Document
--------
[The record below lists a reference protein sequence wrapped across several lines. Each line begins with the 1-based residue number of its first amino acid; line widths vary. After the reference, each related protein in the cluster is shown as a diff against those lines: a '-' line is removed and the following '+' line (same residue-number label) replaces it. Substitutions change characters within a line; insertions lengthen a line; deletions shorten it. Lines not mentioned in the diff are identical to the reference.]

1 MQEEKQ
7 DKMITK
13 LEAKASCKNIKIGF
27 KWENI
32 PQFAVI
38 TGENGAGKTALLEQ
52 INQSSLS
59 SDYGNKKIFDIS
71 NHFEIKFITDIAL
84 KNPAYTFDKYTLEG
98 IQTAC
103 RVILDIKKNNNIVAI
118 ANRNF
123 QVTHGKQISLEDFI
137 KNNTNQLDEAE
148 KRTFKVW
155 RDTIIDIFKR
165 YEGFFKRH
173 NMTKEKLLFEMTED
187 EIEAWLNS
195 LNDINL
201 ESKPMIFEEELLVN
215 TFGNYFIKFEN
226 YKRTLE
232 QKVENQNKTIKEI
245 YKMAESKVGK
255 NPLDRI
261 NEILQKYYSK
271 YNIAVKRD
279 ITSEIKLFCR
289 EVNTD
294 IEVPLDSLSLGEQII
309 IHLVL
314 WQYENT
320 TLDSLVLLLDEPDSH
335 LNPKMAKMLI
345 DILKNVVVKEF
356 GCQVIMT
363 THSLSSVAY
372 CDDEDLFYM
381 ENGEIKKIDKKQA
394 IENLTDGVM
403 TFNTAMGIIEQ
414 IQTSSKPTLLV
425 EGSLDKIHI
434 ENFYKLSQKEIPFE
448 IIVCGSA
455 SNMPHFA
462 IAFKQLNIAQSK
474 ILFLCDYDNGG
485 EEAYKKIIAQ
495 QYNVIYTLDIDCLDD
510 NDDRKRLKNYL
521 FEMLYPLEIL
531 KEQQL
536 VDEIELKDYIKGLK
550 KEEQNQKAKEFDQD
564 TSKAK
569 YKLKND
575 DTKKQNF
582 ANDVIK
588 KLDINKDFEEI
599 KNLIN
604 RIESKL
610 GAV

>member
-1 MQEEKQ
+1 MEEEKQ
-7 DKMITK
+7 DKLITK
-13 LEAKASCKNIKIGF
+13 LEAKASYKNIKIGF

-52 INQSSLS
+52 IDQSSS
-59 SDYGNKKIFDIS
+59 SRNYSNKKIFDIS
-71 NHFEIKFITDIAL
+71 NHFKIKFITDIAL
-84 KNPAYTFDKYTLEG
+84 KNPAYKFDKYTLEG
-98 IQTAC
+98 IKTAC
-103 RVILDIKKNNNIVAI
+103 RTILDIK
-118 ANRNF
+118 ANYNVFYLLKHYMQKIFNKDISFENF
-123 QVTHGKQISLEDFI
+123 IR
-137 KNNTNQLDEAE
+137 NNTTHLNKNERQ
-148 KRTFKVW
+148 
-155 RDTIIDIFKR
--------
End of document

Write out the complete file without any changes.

[The record below lists a reference protein sequence wrapped across several lines. Each line begins with the 1-based residue number of its first amino acid; line widths vary. After the reference, each related protein in the cluster is shown as a diff against those lines: a '-' line is removed and the following '+' line (same residue-number label) replaces it. Substitutions change characters within a line; insertions lengthen a line; deletions shorten it. Lines not mentioned in the diff are identical to the reference.]

1 MQEEKQ
7 DKMITK
13 LEAKASCKNIKIGF
27 KWENI
32 PQFAVI
38 TGENGAGKTALLEQ
52 INQSSLS
59 SDYGNKKIFDIS
71 NHFEIKFITDIAL
84 KNPAYTFDKYTLEG
98 IQTAC
103 RVILDIKKNNNIVAI
118 ANRNF
123 QVTHGKQISLEDFI
137 KNNTNQLDEAE
148 KRTFKVW
155 RDTIIDIFKR
165 YEGFFKRH
173 NMTKEKLLFEMTED
187 EIEAWLNS
195 LNDINL
201 ESKPMIFEEELLVN
215 TFGNYFIKFEN
226 YKRTLE
232 QKVENQNKTIKEI
245 YKMAESKVGK
255 NPLDRI
261 NEILQKYYSK
271 YNIAVKRD
279 ITSEIKLFCR
289 EVNTD
294 IEVPLDSLSLGEQII
309 IHLVL
314 WQYENT
320 TLDSLVLLLDEPDSH
335 LNPKMAKMLI
345 DILKNVVVKEF
356 GCQVIMT
363 THSLSSVAY
372 CDDEDLFYM
381 ENGEIKKIDKKQA
394 IENLTDGVM
403 TFNTAMGIIEQ
414 IQTSSKPTLLV
425 EGSLDKIHI
434 ENFYKLSQKEIPFE
448 IIVCGSA
455 SNMPHFA
462 IAFKQLNIAQSK
474 ILFLCDYDNGG
485 EEAYKKIIAQ
495 QYNVIYTLDIDCLDD
510 NDDRKRLKNYL
521 FEMLYPLEIL
531 KEQQL
536 VDEIELKDYIKGLK
550 KEEQNQKAKEFDQD
564 TSKAK
569 YKLKND
575 DTKKQNF
582 ANDVIK
588 KLDINKDFEEI
599 KNLIN
604 RIESKL
610 GAV

>member
-1 MQEEKQ
+1 MEEEKQ
-7 DKMITK
+7 DKLITK
-13 LEAKASCKNIKIGF
+13 LEAKASYKNIKIGF

-52 INQSSLS
+52 IDQSSS
-59 SDYGNKKIFDIS
+59 SRNYSNKKIFDIS
-71 NHFEIKFITDIAL
+71 NHFKIKFITDIAL
-84 KNPAYTFDKYTLEG
+84 KNPAYKFDKYTLEG
-98 IQTAC
+98 IKTAC
-103 RVILDIKKNNNIVAI
+103 RTILDIK
-118 ANRNF
+118 ANYNVFYLLKHYMQKIFNKDISFENF
-123 QVTHGKQISLEDFI
+123 IR
-137 KNNTNQLDEAE
+137 NNTTHLNKNERQ
-148 KRTFKVW
+148 
-155 RDTIIDIFKR